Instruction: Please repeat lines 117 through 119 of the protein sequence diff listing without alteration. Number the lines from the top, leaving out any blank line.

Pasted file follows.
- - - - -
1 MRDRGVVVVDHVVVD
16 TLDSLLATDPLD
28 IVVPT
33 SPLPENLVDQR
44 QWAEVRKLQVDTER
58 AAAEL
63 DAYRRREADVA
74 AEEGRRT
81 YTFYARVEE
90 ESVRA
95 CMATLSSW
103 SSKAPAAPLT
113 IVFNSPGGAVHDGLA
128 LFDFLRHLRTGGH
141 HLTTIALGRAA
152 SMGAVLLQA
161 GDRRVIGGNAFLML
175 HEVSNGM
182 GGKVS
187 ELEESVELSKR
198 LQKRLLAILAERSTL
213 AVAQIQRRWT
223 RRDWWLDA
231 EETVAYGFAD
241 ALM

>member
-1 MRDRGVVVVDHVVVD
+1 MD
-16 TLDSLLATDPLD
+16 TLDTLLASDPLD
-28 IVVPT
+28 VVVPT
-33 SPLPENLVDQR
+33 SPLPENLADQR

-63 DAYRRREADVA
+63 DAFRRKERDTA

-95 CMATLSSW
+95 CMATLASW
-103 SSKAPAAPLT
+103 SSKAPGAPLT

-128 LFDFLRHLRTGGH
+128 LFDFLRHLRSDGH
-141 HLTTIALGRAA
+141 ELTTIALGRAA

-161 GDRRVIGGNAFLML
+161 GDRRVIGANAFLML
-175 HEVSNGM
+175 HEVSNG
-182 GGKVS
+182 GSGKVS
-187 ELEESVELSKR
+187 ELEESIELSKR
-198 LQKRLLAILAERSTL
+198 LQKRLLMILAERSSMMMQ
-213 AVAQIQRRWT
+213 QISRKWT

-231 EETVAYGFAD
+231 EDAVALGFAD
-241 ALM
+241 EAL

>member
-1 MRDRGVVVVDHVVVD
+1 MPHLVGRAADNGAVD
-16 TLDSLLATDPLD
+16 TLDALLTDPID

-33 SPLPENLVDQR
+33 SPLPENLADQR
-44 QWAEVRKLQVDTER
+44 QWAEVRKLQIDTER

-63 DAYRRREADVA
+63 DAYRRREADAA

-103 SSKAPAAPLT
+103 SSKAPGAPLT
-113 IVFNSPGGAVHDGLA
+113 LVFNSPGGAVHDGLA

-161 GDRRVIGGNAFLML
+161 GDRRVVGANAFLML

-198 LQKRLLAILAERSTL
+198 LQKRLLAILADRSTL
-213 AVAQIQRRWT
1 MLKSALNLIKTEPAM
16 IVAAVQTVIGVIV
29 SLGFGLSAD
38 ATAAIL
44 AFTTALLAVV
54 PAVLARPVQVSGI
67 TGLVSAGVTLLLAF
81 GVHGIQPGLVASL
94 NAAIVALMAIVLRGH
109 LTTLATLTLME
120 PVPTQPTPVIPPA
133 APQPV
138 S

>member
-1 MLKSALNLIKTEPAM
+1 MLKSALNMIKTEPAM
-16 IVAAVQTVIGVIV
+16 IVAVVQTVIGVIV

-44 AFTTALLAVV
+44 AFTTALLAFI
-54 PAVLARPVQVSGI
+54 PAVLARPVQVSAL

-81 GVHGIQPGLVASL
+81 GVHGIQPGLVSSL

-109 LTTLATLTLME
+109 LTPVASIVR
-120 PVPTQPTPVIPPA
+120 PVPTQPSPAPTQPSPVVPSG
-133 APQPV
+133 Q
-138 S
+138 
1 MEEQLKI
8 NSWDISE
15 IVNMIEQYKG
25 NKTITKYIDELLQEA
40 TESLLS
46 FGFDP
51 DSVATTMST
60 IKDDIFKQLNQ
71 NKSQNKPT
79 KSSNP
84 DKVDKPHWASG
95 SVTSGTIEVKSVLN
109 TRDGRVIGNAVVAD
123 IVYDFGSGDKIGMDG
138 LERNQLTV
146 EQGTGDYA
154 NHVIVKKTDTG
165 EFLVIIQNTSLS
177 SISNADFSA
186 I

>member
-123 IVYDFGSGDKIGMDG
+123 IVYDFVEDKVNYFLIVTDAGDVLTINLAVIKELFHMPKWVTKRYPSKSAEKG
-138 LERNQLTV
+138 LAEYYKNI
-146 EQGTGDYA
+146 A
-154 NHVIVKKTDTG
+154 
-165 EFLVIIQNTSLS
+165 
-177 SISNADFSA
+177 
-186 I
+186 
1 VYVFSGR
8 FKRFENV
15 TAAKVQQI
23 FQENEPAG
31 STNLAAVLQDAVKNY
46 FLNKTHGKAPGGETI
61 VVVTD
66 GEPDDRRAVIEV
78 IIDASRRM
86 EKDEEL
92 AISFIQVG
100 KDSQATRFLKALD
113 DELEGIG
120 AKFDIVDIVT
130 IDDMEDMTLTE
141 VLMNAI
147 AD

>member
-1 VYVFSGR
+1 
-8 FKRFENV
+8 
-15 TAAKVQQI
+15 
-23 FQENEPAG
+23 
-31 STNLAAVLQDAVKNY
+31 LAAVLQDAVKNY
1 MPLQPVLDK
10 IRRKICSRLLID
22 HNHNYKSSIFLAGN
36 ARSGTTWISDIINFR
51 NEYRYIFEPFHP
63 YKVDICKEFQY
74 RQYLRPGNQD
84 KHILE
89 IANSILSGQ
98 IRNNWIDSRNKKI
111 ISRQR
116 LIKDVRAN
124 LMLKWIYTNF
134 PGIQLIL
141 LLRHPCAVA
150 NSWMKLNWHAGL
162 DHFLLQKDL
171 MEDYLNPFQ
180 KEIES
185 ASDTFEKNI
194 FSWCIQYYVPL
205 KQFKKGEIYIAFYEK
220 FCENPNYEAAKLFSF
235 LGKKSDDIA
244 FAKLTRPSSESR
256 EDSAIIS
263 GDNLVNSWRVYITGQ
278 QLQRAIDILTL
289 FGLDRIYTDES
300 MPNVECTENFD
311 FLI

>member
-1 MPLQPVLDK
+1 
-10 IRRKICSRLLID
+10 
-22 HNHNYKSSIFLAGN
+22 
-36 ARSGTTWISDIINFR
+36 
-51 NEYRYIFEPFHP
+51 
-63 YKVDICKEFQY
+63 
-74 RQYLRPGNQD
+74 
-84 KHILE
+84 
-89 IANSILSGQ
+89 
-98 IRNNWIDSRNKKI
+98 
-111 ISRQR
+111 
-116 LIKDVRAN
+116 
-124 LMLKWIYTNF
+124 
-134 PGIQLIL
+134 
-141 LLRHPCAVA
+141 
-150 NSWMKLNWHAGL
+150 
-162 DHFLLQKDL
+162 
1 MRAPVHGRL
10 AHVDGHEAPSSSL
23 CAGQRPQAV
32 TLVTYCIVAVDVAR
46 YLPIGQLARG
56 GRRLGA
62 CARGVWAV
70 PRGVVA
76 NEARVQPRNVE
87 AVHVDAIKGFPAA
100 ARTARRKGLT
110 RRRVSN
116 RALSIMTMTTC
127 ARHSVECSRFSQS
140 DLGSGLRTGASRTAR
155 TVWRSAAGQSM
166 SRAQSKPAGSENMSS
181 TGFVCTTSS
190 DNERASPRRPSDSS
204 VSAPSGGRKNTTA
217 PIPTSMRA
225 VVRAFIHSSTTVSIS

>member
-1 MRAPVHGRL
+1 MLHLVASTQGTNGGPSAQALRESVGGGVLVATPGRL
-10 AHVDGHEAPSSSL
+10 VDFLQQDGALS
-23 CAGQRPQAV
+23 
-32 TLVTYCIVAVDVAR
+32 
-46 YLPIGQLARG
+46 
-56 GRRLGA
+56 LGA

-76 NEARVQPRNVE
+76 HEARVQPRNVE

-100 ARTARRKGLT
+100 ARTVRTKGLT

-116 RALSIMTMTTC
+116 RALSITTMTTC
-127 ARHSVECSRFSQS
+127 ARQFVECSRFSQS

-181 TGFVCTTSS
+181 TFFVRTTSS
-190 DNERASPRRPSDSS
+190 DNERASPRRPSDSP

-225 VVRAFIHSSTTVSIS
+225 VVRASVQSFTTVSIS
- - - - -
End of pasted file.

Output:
40 TESLLS
46 FGFDP
51 DSVATTMST